With Nearly 100 Dead in Prison Riots, Brazil’s Government Faces Crisis

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RIO DE JANEIRO — Brazil’s government is struggling to cope with overcrowded and violent prisons that have seen nearly 100 inmates killed within a week, with many beheaded and dismembered.

This is one of the most serious crises that Michel Temer, the president of Brazil, has faced since assuming power last year after the impeachment of Dilma Rousseff.

Critics have described the Temer administration’s response as inadequate and called the refusal by all spheres of government to accept responsibility as “absurd.”

“This is a challenge to civilization,” said José Moisés, a professor of political science at the University of São Paulo. “It was not a good response.”

After 56 prisoners were killed in a riot between rival drug gangs that began on Jan. 1 at the privately run Anísio Jobim Penitentiary complex in Manaus in Amazonas state, followed by four killed the next day at a nearby jail, it took Mr. Temer three days to respond.

He called it a “terrible accident” and said that because a private company ran the prison where the killings happened, the state bore no clear responsibility.

His comments were widely ridiculed.

“The majority saw the president’s declaration as disdainful to the seriousness of the situation,” The Sensationalist, a widely read satirical website, said.

“The government treated this tragedy as if it was unforeseen. This is absurd,” said Maria Laura Canineu, the director in Brazil of Human Rights Watch.

Ms. Canineu pointed to a December 2015 report from the National Mechanism for the Prevention and Combat of Torture, a group of independent researchers linked to the Ministry of Justice, that described a potentially explosive situation at the Anísio Jobim prison, where prisoners were scared they could be tortured and killed in a riot.

Adding to the recent carnage, 33 died on Jan. 6 in a prison riot outside Boa Vista, in Roraima, north of Brazil.

Police officers said two rival drug gangs, the First Capital Command and the Family of the North, are involved in a bloody war for control of lucrative Amazon drug smuggling routes and are behind the grisly murders in recent days.

Murders and robberies have soared in the city of Manaus since the prison killings, said Gerson Feitosa, a police corporal and president of a local police association.

“People are scared,” he said. “After the massacre, the war on the streets has started.”

Alexandre de Moraes, the minister of justice, released a draft of a National Plan of Public Security on Jan. 6. First announced in October, the proposal aims to reduce homicides, modernize the prison system and improve cooperation between security agencies and neighboring nations in the fight against cross-border organized crime.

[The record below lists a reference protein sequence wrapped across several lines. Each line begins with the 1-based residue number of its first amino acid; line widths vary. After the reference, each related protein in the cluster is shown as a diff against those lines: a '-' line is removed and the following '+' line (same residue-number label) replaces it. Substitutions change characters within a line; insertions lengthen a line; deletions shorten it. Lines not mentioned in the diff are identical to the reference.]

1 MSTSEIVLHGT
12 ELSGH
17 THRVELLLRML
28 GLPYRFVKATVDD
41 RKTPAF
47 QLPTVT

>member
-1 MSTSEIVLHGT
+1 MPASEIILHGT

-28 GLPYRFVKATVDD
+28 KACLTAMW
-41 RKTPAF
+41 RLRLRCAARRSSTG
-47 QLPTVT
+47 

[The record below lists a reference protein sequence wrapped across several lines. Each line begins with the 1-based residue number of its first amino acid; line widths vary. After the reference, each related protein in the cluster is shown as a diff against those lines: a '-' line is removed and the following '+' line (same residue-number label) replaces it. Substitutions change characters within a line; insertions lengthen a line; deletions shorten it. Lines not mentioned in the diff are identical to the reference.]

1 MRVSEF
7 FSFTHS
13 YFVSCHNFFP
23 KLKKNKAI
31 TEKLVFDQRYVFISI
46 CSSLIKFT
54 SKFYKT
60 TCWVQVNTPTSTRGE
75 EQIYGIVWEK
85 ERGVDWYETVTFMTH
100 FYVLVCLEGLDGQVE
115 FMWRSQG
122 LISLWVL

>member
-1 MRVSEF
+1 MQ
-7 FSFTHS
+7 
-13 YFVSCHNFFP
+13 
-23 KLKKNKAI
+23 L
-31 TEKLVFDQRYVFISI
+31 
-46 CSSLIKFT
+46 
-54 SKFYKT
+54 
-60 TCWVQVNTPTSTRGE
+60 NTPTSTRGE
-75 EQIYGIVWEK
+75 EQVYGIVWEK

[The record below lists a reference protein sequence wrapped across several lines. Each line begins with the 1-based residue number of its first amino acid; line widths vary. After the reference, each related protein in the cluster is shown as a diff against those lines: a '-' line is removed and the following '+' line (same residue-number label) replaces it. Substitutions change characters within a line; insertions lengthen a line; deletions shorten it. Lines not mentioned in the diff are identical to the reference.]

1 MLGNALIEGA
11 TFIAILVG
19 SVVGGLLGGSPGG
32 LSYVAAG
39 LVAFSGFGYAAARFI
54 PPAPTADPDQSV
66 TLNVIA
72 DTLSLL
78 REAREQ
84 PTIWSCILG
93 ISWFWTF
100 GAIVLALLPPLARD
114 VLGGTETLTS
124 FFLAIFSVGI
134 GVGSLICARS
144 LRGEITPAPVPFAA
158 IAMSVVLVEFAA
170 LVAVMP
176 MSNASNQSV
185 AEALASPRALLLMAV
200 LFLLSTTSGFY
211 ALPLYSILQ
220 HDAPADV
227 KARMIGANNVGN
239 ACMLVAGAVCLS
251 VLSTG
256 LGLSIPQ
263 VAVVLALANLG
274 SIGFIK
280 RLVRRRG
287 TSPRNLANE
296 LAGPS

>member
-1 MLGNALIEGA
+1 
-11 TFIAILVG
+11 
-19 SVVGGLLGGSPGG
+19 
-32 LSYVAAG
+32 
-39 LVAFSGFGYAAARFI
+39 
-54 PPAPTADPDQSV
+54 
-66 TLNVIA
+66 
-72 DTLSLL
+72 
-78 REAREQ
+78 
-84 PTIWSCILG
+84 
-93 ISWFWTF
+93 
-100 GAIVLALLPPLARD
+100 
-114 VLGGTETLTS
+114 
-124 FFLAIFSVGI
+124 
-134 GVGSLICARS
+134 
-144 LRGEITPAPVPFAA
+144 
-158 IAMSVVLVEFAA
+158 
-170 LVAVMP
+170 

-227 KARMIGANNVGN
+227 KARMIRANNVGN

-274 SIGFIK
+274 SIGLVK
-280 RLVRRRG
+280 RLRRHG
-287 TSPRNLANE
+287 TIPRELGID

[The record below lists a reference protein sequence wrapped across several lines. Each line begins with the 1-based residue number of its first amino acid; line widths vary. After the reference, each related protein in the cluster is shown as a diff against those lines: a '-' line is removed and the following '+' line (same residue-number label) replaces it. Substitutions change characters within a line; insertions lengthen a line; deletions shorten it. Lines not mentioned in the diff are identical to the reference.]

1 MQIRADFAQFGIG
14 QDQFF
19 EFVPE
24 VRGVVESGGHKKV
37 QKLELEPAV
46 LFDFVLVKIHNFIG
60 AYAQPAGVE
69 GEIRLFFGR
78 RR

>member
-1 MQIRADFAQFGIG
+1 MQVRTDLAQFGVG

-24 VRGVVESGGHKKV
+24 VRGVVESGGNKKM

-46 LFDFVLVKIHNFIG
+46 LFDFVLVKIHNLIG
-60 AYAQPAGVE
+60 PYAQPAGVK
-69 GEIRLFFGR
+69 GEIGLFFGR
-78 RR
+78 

It includes building five new federal prisons for 220 dangerous prisoners, $248 million for states to build new jails and $94 million for cellphone blockers, body scanners and ankle bracelets.

Robert Muggah, founder of the Igarapé Institute in Rio de Janeiro, which specializes in public security and drug policy, said that the plan included welcoming innovations, like a target to reduce homicides by 7 percent a year, but that it was too focused on law and order.

“The fight against drugs will fail if it’s reduced to eradicating drug production and seizing drugs,” Mr. Muggah said. Drug use and possession should be decriminalized, he said.

Violence has been a problem for decades in Brazil’s overcrowded prisons, where drug gangs rule and decapitations are common.

And memories are still fresh in Brazil of the violence that terrorized São Paulo, Brazil’s biggest city, in 2006, when fighting between the police and the First Capital Command gang killed almost 200 people.

In addition to the criticism faced by the Temer administration, the Amazonas state government faces a number of serious accusations.

A report by state prosecutors dated Jan. 4 requested that private prison contracts be rescinded because of the “lack of control of security and inefficient management.”

In 2012, 3 percent of Brazilian inmates were in privately run prisons.

Prosecutors said the state government paid Umanizzare, the company running Anísio Jobim prison, around $1,458 a month for each prisoner, nearly twice the Brazilian average of $745 cited by the president of Brazil’s top court, Cármen Lúcia, in November.

The state government is also said to have negotiated peace in the state’s prisons with the Family of the North in July 2015.

An investigation that year by Brazil’s Federal Police into the gang said that one of its jailed leaders met with a state government official and helped end the occupation of parts of two secure wings at another Manaus prison by the rival gang, the First Capital Command. The drug leader, in return, was promised he would not be transferred to a high-security federal prison.

“The Northern Family came out strengthened from this regrettable episode,” the report said.

The Amazonas state governor, José Melo, has denied that any negotiation took place. Last week, Mr. Melo also said there were “no saints” killed in the Manaus massacre.

A similar view was expressed by the youth secretary in Mr. Temer’s administration, Bruno Júlio. “There has to be a massacre every week,” he said. Amid widespread outrage over the comment, Mr. Júlio quit hours later.

The killings are continuing.

On Sunday, four more prisoners died in Manaus, three of whom were beheaded.

More than 100 prisoners who escaped in the riot from Anísio Jobim prison are still at large. And Manaus police officers said they need more than just talk to combat a growing drug trade across a vast state.

“We don’t have structure to combat this,” said Rafael Costa e Silva, an investigating officer and police union representative in Manaus.

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